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## Section5.1The size of a union of sets

One of our very first counting principles was the sum principle which says that the size of a union of disjoint sets is the sum of their sizes. Computing the size of overlapping sets requires, quite naturally, information about how they overlap. Taking such information into account will allow us to develop a powerful extension of the sum principle known as the “principle of inclusion and exclusion.”

### Subsection5.1.1Unions of two or three sets

###### Problem225

In a biology lab study of the effects of basic fertilizer ingredients on plants, 16 plants are treated with potash, 16 plants are treated with phosphate, and among these plants, eight are treated with both phosphate and potash. No other treatments are used. How many plants receive at least one treatment? If 32 plants are studied, how many receive no treatment?

###### Problem226

Give a formula for the size of the union $A\cup B$ of two sets $A$ in terms of the sizes $|A|$ of $A\text{,}$ $|B|$ of $B\text{,}$ and $|A\cap B|$ of $A\cap B\text{.}$ If $A$ and $B$ are subsets of some “universal” set $U\text{,}$ express the size of the complement $U-(A\cup B)$ in terms of the sizes $|U|$ of $U\text{,}$ $|A|$ of $A\text{,}$ $|B|$ of $B\text{,}$ and $|A\cap B|$ of $A\cap B\text{.}$

Hint

Try drawing a Venn Diagram.

###### Problem227

In Problem 225, there were just two fertilizers used to treat the sample plants. Now suppose there are three fertilizer treatments, and 15 plants are treated with nitrates, 16 with potash, 16 with phosphate, 7 with nitrate and potash, 9 with nitrate and phosphate, 8 with potash and phosphate and 4 with all three. Now how many plants have been treated? If 32 plants were studied, how many received no treatment at all?

###### Problem228

Give a formula for the size of $A\cup B\cup C$ in terms of the sizes of $A\text{,}$ $B\text{,}$ $C$ and the intersections of these sets.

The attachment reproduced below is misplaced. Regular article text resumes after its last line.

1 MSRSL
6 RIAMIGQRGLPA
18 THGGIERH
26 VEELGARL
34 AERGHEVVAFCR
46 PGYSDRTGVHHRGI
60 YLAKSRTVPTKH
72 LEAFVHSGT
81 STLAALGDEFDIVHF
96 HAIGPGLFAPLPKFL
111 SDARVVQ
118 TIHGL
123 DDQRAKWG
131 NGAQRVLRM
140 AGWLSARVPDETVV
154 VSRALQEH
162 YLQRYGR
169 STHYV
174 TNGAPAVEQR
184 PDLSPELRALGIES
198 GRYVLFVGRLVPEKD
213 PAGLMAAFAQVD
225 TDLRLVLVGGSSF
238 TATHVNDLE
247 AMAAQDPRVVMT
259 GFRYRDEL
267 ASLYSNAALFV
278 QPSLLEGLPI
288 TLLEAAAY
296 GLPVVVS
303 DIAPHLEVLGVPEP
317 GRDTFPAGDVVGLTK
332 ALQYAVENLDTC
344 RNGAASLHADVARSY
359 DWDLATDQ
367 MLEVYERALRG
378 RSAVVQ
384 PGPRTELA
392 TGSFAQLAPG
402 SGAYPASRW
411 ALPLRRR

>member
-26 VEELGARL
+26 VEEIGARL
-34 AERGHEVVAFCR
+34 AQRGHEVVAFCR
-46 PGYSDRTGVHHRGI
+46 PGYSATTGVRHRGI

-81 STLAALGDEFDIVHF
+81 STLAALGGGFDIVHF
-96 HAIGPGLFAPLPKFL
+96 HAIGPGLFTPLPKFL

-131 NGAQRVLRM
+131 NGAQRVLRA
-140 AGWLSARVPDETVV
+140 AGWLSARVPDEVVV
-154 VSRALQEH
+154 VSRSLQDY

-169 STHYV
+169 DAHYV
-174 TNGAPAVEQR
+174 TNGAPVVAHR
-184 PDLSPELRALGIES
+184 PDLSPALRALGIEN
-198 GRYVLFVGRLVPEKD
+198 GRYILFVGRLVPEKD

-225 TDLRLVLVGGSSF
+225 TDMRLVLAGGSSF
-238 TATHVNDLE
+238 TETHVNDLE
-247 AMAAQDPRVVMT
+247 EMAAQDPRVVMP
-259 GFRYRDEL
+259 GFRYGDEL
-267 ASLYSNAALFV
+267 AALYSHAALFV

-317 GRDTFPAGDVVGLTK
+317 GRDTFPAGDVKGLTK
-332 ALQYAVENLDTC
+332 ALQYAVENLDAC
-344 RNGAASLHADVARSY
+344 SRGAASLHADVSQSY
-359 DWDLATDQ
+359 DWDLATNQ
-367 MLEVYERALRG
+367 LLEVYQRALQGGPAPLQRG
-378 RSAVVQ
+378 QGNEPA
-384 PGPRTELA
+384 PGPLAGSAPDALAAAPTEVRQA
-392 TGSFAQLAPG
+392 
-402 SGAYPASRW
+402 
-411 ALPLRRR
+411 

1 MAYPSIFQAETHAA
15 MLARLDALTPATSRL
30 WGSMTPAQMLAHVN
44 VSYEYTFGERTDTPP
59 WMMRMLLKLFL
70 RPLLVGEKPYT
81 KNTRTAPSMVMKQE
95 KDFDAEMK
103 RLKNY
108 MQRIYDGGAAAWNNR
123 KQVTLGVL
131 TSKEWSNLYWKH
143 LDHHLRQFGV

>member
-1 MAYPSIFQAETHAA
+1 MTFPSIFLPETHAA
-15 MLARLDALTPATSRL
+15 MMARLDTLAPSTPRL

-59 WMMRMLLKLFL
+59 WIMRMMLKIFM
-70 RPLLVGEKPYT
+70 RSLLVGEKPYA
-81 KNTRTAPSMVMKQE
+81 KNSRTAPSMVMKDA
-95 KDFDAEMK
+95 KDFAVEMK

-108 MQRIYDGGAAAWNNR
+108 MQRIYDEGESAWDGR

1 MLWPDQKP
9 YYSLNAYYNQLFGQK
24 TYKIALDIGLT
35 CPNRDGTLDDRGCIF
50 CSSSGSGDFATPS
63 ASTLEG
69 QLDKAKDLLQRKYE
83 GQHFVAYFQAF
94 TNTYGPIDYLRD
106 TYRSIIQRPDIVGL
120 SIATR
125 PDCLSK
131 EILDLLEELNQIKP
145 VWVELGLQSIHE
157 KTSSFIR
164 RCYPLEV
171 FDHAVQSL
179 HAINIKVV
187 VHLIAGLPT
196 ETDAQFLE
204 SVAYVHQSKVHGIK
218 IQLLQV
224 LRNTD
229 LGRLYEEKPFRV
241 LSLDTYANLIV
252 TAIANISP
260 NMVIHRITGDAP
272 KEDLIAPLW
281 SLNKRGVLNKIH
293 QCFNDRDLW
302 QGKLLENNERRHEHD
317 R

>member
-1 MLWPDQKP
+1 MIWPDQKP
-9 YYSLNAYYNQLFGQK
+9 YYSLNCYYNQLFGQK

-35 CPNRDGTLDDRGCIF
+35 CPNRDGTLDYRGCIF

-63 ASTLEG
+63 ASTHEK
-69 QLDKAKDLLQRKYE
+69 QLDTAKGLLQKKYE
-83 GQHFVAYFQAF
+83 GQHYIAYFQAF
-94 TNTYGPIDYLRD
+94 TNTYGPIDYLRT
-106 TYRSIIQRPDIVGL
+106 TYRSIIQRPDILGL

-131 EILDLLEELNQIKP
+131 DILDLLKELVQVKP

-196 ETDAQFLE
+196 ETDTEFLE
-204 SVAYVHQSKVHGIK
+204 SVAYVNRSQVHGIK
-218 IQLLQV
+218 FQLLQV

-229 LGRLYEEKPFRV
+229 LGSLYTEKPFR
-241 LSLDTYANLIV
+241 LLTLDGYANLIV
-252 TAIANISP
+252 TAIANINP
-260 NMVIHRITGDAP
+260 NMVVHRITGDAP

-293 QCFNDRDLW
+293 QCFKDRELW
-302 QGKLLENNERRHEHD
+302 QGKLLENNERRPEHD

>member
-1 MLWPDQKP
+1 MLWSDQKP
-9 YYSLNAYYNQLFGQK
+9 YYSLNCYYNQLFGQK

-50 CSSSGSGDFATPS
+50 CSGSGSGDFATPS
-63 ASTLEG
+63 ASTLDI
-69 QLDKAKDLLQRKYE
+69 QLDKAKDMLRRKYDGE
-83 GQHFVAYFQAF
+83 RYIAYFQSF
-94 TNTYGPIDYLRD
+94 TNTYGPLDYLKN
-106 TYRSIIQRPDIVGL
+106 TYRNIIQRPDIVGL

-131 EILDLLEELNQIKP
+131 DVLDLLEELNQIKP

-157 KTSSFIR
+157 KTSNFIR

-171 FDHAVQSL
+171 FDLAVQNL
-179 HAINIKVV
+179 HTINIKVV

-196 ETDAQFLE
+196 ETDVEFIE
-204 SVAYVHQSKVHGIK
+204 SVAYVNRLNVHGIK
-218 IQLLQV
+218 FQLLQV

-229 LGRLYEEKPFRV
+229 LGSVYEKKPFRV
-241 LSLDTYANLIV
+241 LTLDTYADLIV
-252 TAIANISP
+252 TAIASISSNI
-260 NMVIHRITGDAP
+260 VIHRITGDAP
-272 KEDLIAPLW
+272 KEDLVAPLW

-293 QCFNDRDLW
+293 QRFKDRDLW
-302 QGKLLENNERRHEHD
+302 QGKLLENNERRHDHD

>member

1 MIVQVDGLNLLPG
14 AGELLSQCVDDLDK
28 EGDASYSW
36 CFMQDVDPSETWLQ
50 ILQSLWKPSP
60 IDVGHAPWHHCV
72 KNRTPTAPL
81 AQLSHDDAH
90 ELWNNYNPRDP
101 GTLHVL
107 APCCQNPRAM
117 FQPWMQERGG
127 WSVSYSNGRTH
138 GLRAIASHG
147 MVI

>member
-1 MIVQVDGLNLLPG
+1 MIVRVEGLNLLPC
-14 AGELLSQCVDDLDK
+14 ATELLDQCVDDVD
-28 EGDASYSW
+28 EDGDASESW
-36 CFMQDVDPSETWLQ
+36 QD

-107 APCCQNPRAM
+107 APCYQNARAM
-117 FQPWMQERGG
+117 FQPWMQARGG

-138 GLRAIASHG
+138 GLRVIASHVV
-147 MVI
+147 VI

Hint

Try drawing a Venn Diagram.

### Subsection5.1.2Unions of an arbitrary number of sets

###### Problem229

Conjecture a formula for the size of a union of sets

\begin{equation*} A_1\cup A_2\cup \cdots\cup A_n = \bigcup_{i=1}^n A_i \end{equation*}

in terms of the sizes of the sets $A_i$ and their intersections.

The difficulty of generalizing Problem 228 to Problem 229 is not likely to be one of being able to see what the right conjecture is, but of finding a good notation to express your conjecture. In fact, it would be easier for some people to express the conjecture in words than to express it in a notation. Here is some notation that will make your task easier. Let us define

\begin{equation*} \bigcap_{i:i\in I}A_i \end{equation*}

to mean the intersection over all elements $i$ in the set $I$ of $A_i\text{.}$ Thus

\begin{equation} \bigcap_{i:i\in \{1,3,4,6\}} = A_1\cap A_3\cap A_4 \cap A_6.\label{intersectionnotation}\tag{5.1} \end{equation}

This kind of notation, consisting of an operator with a description underneath of the values of a dummy variable of interest to us, can be extended in many ways. For example

\begin{align} \sum_{I:I \subseteq \{1,2,3,4\}, \ |I|=2} |\cap_{i\in I} A_i| \amp = |A_1\cap A_2|+ |A_1\cap A_3| +|A_1\cap A_4|\notag\\ \amp + |A_2\cap A_3|+ |A_2\cap A_4| +|A_3\cap A_4|.\label{notationsolution}\tag{5.2} \end{align}
###### Problem230